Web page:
Who Can Advise on Managing the Cost of Acute Myeloid Leukemia Treatment?

Sometimes it's a social worker. Sometimes it's a case manager that may or may not have social work training. That may be a nurse, actually. In our case, we have a financial care counselor whose job it is to identify these issues, and most importantly, help identify programs that may help a particular patient and family in their unique situation. So for example, how this often comes up for me is that I might prescribe a new medication that has a significant co-payment or co-insurance amount for that patient. Once we find out that it's going to be, say, $2,000 to get a one-month prescription, most people can't swing that. That's a lot of money. We talk to our financial care counselor and ask what resources there are available and encourage the patient and family to also explore options. And that includes from philanthropic societies, like the Leukemia & Lymphoma Society, the American Cancer Society, and others that may have grant programs specifically to help pay for expensive cancer medicines.

And sometimes these are on the basis of a certain diagnosis or being treated at a certain place. Sometimes they are more general. Sometimes they are even assistance programs and coupon kinds of programs from the actual manufacturers. It may depend on your income. There's usually a lot of paperwork involved. But the important thing is that you should be empowered to know that there are resources to get help, even sometimes with lodging, if you have to travel far to get to an appointment to get a treatment you can't get close to home. So find out who's in charge, who can help you. Ask questions. Think about it early. And also explore some of the advocacy groups and agencies on the web and look at things like LLS, cancer.net, American Cancer Society, et cetera. Because again, it takes a village, and there should be resources to help you when you have trouble with these kinds of issues.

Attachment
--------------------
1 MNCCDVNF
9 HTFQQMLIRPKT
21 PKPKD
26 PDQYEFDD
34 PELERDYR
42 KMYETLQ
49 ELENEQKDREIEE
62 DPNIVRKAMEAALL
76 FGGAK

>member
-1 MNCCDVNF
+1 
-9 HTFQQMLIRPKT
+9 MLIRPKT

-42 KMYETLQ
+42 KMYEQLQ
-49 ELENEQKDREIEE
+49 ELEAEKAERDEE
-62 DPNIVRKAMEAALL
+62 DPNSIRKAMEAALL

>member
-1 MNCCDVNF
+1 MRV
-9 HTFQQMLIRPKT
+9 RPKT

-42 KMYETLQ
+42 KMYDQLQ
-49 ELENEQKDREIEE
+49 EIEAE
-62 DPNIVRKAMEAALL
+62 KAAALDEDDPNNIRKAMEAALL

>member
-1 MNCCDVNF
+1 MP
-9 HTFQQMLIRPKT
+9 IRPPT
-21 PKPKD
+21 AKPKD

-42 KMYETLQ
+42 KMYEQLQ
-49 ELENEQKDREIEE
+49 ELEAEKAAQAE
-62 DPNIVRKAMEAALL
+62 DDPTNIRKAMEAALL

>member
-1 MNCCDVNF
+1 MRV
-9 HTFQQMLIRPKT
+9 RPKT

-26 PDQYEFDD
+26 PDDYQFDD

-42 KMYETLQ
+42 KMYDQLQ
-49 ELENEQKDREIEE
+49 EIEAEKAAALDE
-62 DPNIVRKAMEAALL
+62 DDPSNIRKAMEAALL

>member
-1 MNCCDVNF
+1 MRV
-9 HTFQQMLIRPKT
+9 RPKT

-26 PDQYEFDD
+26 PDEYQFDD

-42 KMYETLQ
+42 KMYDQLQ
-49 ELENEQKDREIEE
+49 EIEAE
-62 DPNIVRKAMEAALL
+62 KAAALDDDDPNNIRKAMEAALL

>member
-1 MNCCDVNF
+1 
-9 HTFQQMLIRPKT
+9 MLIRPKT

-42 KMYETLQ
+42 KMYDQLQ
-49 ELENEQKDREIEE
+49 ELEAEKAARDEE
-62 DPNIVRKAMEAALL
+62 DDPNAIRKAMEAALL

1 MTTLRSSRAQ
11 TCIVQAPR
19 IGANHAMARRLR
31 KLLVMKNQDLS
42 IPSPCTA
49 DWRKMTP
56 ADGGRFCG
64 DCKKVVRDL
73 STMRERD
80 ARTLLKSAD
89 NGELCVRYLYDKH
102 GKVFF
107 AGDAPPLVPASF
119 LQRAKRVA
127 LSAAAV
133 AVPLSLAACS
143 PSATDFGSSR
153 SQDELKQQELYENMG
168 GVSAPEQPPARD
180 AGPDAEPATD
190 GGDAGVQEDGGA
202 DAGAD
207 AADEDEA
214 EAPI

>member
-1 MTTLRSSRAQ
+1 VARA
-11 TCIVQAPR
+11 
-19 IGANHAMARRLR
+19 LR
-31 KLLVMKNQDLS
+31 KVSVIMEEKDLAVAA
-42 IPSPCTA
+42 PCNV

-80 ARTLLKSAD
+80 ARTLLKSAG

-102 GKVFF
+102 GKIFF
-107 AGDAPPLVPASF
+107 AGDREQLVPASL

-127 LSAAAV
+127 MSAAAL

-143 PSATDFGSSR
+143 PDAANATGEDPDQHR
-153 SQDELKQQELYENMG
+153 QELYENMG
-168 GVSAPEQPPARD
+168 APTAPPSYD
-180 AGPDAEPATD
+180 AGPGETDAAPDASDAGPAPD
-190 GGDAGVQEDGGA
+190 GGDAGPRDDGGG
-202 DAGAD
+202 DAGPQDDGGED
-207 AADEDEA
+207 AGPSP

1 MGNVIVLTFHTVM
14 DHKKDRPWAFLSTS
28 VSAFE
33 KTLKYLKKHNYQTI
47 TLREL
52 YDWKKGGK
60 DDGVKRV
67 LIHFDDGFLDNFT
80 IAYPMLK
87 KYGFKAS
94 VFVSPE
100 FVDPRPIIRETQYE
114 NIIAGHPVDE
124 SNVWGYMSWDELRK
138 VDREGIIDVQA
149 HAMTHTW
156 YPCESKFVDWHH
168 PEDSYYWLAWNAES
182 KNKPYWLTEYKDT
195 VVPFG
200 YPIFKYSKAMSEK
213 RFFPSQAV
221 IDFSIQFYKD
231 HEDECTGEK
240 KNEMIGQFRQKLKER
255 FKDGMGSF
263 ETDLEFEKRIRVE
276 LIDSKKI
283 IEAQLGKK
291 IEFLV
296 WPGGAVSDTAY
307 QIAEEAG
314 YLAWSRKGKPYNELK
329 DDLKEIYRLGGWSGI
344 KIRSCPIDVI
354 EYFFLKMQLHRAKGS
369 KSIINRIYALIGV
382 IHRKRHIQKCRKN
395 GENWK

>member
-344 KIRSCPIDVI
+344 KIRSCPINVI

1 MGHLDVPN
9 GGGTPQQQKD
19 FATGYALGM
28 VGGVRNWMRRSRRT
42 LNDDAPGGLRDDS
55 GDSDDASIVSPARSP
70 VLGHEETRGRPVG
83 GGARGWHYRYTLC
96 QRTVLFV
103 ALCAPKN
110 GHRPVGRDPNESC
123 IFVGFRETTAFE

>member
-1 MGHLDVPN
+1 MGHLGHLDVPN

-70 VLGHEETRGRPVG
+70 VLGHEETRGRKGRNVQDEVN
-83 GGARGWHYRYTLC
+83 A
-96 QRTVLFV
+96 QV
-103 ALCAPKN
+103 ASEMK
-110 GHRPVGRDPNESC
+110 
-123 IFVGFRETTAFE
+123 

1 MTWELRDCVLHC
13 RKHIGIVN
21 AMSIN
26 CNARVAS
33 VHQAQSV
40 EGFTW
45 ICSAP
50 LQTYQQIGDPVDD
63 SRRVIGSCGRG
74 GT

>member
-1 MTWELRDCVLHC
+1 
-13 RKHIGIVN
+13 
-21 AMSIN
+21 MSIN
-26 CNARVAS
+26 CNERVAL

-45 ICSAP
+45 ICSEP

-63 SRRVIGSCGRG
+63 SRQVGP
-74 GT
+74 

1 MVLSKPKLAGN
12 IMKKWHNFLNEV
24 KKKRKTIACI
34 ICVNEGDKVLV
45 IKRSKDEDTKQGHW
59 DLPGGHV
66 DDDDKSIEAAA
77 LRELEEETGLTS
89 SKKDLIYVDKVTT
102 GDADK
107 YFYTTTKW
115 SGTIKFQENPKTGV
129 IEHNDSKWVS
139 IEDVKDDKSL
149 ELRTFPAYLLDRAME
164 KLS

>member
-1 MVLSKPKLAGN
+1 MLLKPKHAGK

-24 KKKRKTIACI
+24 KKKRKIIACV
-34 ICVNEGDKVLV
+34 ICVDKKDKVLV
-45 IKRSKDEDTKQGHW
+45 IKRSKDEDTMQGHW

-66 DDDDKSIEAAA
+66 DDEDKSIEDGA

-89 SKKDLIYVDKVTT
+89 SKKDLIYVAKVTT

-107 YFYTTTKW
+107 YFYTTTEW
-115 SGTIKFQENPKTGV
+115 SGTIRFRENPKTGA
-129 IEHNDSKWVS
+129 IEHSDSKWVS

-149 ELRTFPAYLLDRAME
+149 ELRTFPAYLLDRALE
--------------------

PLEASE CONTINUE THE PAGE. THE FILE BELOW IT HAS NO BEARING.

And if you're a caregiver who's listening, or if you're a patient who has a family member or a friend or other caregiver who's not sure what to do to be helpful, but who's looking for something to do to help you out, this is a really great area where somebody else can really advocate for you and improve the whole process of care by helping with financial assistance issues. So if someone brings you to an appointment and they're waiting for you and you're in the treatment room, getting transfusions or treatments or whatever it might be, maybe that person with you can go talk with the social worker or the financial care counselor, or they can be helping you to bird-dog these kinds of issues and stay ahead of it. Just in the same way that we always recommend bringing somebody with you to your appointments, even if to have a second set of ears and to have somebody who can take notes. Because it just... it's too much to take in sometimes. All of the new, complicated, difficult information that comes out in those often short, pretty action-packed visits.